Market, will be chairing meet-
ings of a Bureau that will be
required to deal with decisions
and give policy guidance on
matters affecting the Single
Market.
The truth is that it is odd.

Evolution


2008


,


... .. -"
















good business


---1"
ff'


"Exploring improved transportation
links is as important to functional
cooperation as it is to integration."







Employment Opportumt
Network Adtministrator III

Commonwealth Bank is the premiere Bahamian Bank w'ith
branches located in New Providence, Grand Bahama and Abaco.
We are committed to delivering superior quality service, to
training and developing our employees, to creating valuet for our
shareholders and to promoting economic growth and stability in
the community.

This position provides an excellent opportunity for individuals
seeking a meaningful career in banking. The successful candidates
would be required to perform a variety of oper~atiolnal duties for
computer systems.
This position requires shift work and is open to candidates with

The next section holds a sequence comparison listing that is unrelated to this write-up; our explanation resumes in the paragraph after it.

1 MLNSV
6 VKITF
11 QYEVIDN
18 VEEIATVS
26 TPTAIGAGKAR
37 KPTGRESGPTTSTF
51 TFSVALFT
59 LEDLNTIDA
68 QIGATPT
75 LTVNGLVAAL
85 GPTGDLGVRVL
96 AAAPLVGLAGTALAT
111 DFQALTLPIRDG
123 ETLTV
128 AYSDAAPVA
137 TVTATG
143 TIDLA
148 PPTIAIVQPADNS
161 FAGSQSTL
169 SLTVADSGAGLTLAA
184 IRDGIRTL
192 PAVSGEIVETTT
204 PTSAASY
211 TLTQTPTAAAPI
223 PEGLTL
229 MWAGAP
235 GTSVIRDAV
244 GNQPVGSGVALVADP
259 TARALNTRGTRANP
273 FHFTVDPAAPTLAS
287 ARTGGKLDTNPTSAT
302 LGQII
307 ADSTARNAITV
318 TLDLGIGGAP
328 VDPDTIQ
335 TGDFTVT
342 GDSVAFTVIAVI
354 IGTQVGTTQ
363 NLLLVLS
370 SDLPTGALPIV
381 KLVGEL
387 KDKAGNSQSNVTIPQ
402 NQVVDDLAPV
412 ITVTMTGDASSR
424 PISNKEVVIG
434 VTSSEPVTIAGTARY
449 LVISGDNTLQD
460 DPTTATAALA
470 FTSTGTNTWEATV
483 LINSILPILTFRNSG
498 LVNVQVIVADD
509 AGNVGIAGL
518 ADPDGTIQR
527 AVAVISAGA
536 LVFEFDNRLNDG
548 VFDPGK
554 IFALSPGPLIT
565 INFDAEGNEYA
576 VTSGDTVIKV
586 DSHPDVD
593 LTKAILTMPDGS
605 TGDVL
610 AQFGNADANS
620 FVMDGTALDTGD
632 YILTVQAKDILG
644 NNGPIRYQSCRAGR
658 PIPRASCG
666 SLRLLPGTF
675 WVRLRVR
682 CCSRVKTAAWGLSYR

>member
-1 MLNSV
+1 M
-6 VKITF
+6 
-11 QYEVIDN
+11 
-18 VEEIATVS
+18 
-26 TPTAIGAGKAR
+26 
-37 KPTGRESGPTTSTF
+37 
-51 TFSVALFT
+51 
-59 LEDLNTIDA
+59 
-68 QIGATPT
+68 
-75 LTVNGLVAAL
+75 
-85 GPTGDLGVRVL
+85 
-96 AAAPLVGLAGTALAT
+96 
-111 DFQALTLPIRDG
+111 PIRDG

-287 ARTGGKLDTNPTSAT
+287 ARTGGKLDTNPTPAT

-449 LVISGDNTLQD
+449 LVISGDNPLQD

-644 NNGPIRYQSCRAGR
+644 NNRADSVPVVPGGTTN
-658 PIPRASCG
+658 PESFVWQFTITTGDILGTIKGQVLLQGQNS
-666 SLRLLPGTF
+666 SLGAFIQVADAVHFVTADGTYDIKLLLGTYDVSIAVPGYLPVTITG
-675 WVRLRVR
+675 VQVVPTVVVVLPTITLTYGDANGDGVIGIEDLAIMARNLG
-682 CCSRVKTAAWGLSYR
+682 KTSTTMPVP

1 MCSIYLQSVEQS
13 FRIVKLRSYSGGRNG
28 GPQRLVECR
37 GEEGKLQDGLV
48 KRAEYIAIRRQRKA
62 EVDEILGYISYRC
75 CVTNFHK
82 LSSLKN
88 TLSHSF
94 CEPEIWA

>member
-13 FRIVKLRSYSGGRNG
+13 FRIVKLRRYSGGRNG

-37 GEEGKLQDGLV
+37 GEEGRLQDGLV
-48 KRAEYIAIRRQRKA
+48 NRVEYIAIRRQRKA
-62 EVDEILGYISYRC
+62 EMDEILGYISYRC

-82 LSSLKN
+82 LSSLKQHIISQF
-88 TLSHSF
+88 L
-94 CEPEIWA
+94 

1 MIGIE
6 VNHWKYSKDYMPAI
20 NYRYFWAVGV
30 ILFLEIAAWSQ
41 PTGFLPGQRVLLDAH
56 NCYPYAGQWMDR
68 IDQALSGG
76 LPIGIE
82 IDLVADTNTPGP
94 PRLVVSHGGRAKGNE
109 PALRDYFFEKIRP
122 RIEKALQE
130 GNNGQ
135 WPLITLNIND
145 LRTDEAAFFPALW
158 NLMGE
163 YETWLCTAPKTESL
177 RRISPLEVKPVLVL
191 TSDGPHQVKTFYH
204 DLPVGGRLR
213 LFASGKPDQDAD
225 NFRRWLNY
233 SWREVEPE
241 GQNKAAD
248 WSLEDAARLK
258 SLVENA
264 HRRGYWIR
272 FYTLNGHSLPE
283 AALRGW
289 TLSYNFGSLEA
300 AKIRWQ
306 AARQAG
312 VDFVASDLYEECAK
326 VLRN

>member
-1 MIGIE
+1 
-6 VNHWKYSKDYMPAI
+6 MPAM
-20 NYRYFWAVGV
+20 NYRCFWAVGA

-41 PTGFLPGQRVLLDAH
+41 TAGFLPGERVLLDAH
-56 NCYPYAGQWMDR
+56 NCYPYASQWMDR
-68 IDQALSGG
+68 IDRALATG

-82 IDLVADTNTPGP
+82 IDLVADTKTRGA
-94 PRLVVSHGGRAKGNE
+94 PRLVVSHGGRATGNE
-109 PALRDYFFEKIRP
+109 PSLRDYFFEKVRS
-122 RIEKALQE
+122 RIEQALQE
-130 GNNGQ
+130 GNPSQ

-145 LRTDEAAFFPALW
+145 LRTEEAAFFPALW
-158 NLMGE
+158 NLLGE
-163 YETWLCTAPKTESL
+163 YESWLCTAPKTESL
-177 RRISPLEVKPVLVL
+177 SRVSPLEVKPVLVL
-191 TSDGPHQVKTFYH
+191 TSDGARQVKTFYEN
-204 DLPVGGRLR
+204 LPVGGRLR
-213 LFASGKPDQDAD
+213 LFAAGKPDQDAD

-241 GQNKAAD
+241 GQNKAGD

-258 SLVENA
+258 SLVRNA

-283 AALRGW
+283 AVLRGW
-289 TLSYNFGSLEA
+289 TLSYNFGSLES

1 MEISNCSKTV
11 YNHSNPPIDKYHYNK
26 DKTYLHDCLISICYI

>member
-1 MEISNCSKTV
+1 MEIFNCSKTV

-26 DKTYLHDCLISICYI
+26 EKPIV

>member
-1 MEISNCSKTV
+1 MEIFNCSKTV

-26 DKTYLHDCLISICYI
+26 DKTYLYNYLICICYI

the following minimum requir~ements:-

Qualifications, Skills & Experience:
Candidates must meet the following criteria:
Minimum of an Associate's Degree in Computer
Information Systems
A+ certification is considered a plus
Basic knowledge various windows operating systems
Excellent command of the English Language, both
written and oral

P erso n e t w or at itude, punctuality aun d attendnJlc ce rec oal c
Ability to troubleshoot and solve problems
Ability to work independently
Ability to interact with others in a professional mamnner
Abist be b t o wor Ina247vir~onment


Wenofe an exlen remuneration and benefits pa~ckgec, which
in lude medical, If nand vision insur~ances, perflor~mance-baascl


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or by FAX along with copies of their certificates before~
January 31st, 2008 to:
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I


MONDAY, JANUARY 14, 2008, PAGE 9


THE TRIBUNE


alone with the neg~olltitonls
for these agree~ments.
T'hey all do better collec-
tively.
But, erasing fears and
building confidence will not
occur overnight, particularly
as the transportation links
between the Bahamas and
many Caricom countries
remains poor.
Essential to understanding